Or, at least, I think I do.
But you know how it goes with new favourite movies… I will probably forget all about it next time someone asks me “what is your favourite movie?” And I will splutter and stutter and umm and aaah… and eventually say it’s a toss-up between Amelie, Moulin Rouge and Pan’s Labyrinth.
But, wait! Is this a pattern I see developing before my eyes?
Moulin Rouge, Amelie… and now, my latest favourite, Midnight in Paris (NB not to be confused with a certain heiress’ sex tape, please!). Yup, it seems like the city of light and love has been working its irresistible French charm once again, this time in the form of a light-hearted romcom from the pen, heart and mind of Woody Allen.
Now, I really don’t want to bore you with a plot, because you can find it all over the interweb, for example here, here and here. And if you like film buff mumbo jumbo lingo, this one seems really comprehensive.
I will instead just tell you why I loved it.
1. It’s wacky and whimsical without being over the top.
I mean the main character, Gil Pender, played by Owen Wilson, gets transported to 1920s Paris – his ideal era – at the stroke of midnight every night in a classic old taxi and proceeds to meet Scott and Zelda Fitzgerald, Ernest Hemingway, Gertrude Stein, Salvador Dali, Pablo Picasso, and a whole lot of other literary and art legends who used to live it up in Paris. Yet, it gets presented as a highly natural sequence of events – no flashing lights, dream sequences, going down rabbit holes or anything. Just a bit of everyday time travel.
2. The exploration of Golden Age thinking
“Nostalgia is denial – denial of the painful present… the name for this denial is golden age thinking -the erroneous notion that a different time period is better than the one ones living in – its a flaw in the romantic imagination of those people who find it difficult to cope with the present.” – A quote from the film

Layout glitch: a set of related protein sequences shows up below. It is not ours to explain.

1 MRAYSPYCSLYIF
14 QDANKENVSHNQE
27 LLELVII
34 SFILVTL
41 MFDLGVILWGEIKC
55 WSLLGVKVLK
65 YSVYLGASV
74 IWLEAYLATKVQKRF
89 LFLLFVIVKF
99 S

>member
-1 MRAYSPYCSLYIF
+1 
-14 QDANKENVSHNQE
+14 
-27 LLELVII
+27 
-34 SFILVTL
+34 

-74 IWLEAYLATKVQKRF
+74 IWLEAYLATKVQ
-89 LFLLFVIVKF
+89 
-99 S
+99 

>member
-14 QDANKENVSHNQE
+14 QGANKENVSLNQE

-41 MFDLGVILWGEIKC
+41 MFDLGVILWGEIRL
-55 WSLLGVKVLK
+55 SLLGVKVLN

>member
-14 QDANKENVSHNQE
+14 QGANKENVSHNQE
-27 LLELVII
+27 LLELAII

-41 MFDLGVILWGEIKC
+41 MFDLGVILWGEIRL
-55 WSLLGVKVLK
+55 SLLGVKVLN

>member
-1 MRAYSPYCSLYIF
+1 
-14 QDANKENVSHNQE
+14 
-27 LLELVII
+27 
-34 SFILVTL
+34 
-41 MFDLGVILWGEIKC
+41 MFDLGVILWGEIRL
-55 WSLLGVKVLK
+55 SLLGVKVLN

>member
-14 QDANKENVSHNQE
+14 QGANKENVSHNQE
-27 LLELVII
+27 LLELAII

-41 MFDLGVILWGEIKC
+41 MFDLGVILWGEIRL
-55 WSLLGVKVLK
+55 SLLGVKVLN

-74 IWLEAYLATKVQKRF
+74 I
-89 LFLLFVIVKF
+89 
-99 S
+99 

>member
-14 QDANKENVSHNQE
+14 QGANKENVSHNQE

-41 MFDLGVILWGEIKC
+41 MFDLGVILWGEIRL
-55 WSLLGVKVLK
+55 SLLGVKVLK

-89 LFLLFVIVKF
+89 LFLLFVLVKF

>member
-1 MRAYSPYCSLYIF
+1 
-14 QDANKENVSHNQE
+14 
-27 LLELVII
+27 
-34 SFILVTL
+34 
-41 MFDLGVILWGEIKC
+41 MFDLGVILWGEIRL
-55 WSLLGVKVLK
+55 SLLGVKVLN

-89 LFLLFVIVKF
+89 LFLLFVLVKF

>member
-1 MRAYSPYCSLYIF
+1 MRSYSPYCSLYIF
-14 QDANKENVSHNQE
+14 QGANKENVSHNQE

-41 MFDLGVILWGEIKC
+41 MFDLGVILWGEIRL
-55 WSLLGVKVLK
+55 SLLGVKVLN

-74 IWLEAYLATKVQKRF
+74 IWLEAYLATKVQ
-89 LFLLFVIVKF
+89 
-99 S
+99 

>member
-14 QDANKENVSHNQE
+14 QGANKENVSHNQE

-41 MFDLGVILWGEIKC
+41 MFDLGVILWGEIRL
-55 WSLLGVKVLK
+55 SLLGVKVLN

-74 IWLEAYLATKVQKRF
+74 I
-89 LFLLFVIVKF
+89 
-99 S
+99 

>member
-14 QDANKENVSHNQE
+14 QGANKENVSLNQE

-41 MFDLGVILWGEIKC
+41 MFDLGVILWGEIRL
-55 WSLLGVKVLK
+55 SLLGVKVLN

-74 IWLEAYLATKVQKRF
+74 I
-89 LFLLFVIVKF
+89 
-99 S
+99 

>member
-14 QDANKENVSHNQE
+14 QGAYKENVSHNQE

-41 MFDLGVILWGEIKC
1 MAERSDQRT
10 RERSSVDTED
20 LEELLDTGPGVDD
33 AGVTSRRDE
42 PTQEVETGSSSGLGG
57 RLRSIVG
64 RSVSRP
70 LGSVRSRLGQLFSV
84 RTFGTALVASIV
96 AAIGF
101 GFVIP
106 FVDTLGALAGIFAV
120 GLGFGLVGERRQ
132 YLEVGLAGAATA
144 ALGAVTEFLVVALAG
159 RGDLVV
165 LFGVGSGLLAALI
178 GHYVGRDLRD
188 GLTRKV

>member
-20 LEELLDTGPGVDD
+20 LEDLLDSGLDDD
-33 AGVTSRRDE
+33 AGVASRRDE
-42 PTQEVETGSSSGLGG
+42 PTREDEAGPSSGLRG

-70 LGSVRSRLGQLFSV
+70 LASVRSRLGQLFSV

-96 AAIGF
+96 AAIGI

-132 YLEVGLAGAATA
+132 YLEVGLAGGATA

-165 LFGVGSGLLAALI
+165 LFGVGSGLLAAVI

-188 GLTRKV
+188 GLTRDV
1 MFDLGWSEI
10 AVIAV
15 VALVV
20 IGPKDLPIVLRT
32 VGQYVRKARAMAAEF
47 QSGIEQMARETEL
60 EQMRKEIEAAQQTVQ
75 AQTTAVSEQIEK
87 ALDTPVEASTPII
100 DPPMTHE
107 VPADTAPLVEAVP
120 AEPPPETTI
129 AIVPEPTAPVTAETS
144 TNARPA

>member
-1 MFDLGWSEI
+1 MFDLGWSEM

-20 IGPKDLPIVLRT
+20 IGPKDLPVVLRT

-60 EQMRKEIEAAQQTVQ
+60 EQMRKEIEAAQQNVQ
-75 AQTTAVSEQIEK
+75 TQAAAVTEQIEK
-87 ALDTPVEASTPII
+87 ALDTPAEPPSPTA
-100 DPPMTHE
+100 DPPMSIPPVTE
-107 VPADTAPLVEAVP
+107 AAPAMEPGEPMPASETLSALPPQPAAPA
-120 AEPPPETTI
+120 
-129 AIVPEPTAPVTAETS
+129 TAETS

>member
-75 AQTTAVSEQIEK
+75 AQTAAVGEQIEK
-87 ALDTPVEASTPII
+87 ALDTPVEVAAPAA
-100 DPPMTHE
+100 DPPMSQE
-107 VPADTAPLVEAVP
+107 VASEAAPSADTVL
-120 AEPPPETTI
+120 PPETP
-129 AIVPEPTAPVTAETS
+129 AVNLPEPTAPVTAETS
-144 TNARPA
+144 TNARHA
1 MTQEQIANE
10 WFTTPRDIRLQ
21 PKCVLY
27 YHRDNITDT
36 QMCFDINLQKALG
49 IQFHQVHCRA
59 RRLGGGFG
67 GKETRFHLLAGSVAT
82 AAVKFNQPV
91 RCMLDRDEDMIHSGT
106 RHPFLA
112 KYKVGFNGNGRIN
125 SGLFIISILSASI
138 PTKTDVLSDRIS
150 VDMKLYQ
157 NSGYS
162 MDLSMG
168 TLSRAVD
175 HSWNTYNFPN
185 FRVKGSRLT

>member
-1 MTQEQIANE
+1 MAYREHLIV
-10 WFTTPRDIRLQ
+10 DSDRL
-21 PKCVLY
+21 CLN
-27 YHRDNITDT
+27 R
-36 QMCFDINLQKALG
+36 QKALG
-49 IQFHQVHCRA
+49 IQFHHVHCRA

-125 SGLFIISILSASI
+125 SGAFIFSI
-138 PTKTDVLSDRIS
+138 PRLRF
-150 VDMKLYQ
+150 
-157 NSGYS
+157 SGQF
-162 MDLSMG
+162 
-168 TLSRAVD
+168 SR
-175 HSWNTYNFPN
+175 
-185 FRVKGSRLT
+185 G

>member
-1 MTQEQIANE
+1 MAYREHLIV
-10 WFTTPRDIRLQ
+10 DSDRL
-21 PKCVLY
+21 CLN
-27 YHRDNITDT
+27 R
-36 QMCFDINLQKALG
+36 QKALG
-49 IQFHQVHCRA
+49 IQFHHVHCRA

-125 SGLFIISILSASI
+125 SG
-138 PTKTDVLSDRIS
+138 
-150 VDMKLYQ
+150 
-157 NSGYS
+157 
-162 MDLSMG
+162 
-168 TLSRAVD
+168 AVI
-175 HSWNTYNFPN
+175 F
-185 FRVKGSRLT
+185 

Like Gil, it turns out that I am one of those people with the romantic imaginations who find it difficult to cope with the present. Like Gil, I am convinced that I was born too late, missing the lifetime I should have been part of. Like Gil, I find myself fascinated and charmed by remnants of the past – second hand books and clothes, record players, old-fashioned decor and ideas.
Where Gil was convinced that Paris in the 1920s was his ideal era and place, I have a much vaguer pastoral, nomadic, self-sufficient, flowy-dressed era and place in mind.
In fact, I think its a pretty widespread phenomenon for our era and age group… perhaps a good explanation for the massiveness of vintage fashion?
Anyway, in the film it turns out that this Golden Age thinking isn’t exclusive to modernity, but seems to surface in each era. Like when Gil’s 1920s love interest, Adrianna, finds herself in turn of the century Paris, her ideal era and decides to stay there. Baffled by her betrayal of the ’20s, Gil suddenly has a moment of enlightenment and says:
“Adriana, if you stay here though, and this becomes your present then pretty soon you’ll start imagining another time was really your… You know, was really the golden time. Yeah, that’s what the present is. It’s a little unsatisfying because life’s a little unsatisfying.”
3. The characters Gil encounters
I especially loved the machismo of Ernest Hemingway, played by Corey Stoll (quite a hottie, I must say), the insanity and rhinoceros obsession of Salvador Dali, played by Adrien Brody, and the sweet and sultriness of Adriana, played by Marion Cotillard.
4. The 1920s glam
I’ve always loved fancy dress, but as I grow older I find myself being less and less imaginative in the outfits I put together. Looking at the outrageous outfits of the French belles in the 1920s I feel inspired to put in a bit of extra effort once more and have a lot more fun!
Keen to check it out for yourself? It’s showing at the Labia everyday this week, check out the times over here. And I must add that seeing it at the Labia comes highly recommended, as it just fits into the whole Golden Age theme so well.